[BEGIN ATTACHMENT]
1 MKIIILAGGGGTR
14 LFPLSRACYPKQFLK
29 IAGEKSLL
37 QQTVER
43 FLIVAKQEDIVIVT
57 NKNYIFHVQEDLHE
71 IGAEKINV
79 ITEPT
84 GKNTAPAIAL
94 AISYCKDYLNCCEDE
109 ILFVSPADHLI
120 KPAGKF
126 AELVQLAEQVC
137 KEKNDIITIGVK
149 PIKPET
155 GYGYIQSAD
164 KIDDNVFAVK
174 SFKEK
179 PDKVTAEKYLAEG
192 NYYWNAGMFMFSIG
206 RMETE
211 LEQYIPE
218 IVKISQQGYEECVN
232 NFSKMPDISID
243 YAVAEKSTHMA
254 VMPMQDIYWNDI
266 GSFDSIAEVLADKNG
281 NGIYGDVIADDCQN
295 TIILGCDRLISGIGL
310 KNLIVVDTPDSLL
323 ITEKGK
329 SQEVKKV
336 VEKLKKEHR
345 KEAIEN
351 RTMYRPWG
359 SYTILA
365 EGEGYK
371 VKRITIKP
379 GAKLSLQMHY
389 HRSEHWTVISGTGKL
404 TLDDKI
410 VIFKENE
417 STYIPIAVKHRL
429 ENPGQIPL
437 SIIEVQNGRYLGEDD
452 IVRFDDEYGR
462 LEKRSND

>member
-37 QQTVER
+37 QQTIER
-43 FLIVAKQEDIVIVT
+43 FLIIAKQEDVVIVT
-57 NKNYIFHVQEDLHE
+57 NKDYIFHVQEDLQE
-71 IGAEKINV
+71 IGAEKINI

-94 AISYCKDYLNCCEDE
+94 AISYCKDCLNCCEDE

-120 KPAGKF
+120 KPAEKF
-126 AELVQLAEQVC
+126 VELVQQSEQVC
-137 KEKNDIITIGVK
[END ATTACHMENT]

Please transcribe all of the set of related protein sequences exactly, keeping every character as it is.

1 MKIIILAGGGGTR
14 LFPLSRACYPKQFLK
29 IAGEKSLL
37 QQTVER
43 FLIVAKQEDIVIVT
57 NKNYIFHVQEDLHE
71 IGAEKINV
79 ITEPT
84 GKNTAPAIAL
94 AISYCKDYLNCCEDE
109 ILFVSPADHLI
120 KPAGKF
126 AELVQLAEQVC
137 KEKNDIITIGVK
149 PIKPET
155 GYGYIQSAD
164 KIDDNVFAVK
174 SFKEK
179 PDKVTAEKYLAEG
192 NYYWNAGMFMFSIG
206 RMETE
211 LEQYIPE
218 IVKISQQGYEECVN
232 NFSKMPDISID
243 YAVAEKSTHMA
254 VMPMQDIYWNDI
266 GSFDSIAEVLADKNG
281 NGIYGDVIADDCQN
295 TIILGCDRLISGIGL
310 KNLIVVDTPDSLL
323 ITEKGK
329 SQEVKKV
336 VEKLKKEHR
345 KEAIEN
351 RTMYRPWG
359 SYTILA
365 EGEGYK
371 VKRITIKP
379 GAKLSLQMHY
389 HRSEHWTVISGTGKL
404 TLDDKI
410 VIFKENE
417 STYIPIAVKHRL
429 ENPGQIPL
437 SIIEVQNGRYLGEDD
452 IVRFDDEYGR
462 LEKRSND

>member
-37 QQTVER
+37 QQTIER
-43 FLIVAKQEDIVIVT
+43 FLIIAKQEDVVIVT
-57 NKNYIFHVQEDLHE
+57 NKDYIFHVQEDLQE
-71 IGAEKINV
+71 IGAEKINI

-94 AISYCKDYLNCCEDE
+94 AISYCKDCLNCCEDE

-120 KPAGKF
+120 KPAEKF
-126 AELVQLAEQVC
+126 VELVQQSEQVC
-137 KEKNDIITIGVK